in canada, men give roses to women on valentine’s day. i have the luxury of receiving a gift, but there is no official day to return the favor. so i decided to return the tradition and give something white on white day. last year, i made white mochi filled with raspberries and white chocolate. this year, i made mille-feuille.

for valentine’s, paul and i went to moose jaw, about two hours drive south from saskatoon. moose jaw has a spa with a natural hot spring outdoor bath. i didn’t realize there was a hot spring in saskatchewan — i thought they were only in british columbia and alberta. so it was a nice surprise when paul found out about the spa in moose jaw.

the room we stayed in had a jet bath right next to the bed — no door involved. it reminded me of love hotels in japan, but it was surprisingly less tacky. maybe because there was no neon, or mirrors over the bed.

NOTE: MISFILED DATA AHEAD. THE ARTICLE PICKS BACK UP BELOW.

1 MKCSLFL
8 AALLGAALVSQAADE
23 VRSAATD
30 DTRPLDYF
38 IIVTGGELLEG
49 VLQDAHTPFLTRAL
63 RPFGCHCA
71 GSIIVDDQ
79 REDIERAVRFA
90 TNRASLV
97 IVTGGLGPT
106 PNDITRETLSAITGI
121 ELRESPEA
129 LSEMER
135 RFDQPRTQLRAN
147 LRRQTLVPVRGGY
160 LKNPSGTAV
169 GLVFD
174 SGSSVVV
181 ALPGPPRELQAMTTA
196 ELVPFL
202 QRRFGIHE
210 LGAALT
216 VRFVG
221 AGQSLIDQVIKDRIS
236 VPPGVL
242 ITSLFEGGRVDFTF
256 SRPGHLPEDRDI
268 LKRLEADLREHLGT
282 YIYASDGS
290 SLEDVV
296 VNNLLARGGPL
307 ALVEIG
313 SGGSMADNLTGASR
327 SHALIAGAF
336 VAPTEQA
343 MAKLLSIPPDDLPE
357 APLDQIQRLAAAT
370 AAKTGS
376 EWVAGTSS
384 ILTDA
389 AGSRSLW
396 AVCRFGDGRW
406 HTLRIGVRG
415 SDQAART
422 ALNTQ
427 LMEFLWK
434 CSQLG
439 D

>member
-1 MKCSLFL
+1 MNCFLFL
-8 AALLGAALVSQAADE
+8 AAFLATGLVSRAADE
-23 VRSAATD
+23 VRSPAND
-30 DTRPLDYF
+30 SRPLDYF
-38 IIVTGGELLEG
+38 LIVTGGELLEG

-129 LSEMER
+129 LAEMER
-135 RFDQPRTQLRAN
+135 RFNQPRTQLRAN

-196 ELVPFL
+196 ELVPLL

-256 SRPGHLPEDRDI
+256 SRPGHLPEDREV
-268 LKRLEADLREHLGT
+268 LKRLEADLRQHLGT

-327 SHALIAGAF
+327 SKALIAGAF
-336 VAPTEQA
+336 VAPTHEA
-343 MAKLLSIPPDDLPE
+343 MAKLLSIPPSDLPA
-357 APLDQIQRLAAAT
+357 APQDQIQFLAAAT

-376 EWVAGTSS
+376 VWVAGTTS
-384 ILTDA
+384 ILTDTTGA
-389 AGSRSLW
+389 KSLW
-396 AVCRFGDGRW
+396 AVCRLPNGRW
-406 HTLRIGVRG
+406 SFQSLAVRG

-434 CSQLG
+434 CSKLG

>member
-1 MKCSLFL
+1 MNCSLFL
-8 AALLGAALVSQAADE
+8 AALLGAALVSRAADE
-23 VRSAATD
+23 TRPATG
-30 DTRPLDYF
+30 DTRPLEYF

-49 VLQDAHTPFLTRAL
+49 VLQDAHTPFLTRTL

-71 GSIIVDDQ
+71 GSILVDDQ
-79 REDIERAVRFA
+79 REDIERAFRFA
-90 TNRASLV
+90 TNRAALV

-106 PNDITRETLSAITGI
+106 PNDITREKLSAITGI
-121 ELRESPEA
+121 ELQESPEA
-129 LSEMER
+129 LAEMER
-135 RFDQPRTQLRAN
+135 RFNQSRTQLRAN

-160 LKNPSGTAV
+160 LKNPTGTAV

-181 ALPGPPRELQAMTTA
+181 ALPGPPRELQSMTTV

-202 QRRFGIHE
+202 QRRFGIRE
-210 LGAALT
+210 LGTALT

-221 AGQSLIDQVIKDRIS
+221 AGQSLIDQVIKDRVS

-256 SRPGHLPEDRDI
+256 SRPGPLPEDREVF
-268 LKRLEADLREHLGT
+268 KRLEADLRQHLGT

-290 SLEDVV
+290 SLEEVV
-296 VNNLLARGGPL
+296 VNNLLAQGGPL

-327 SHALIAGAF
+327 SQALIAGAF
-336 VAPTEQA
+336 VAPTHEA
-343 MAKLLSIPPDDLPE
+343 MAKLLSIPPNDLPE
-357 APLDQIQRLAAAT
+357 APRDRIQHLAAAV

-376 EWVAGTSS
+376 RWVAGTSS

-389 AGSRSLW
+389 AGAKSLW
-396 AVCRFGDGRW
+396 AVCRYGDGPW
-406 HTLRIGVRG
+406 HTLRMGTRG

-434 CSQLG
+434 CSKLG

there’s an indoor pool on the top floor of the hotel that extends outside, where there’s a balcony surrounding the hot pool with the open sky above. in japan, this kind of thing is called “rotenburo” (literally, “bath under the skies”). people like to go to rotenburo especially in winter, when you can take a bath surrounded by snow.

this is canada, so the “rotenburo” was a pool, not a bath. everyone wears swimsuits, unlike in japan.

after dinner, we went to the outdoor pool. it was nearly midnight – around closing time, so there was only one other couple there. they were making out in the middle of the indoor pool, so we headed outside. the bath was surrounded by thousands of tiny christmas lights wrapped around the winter trees and we could see stars overhead. clouds of steam softened the effect. it was very beautiful. when the steam wrapped around the bare trees and fell down to us, it was as if we had thousands of leaves wrapped around us.

here’s the recipe i used for mille-feuille, from the joy of cooking. i cheated and bought frozen puff pastry, instead of making my own.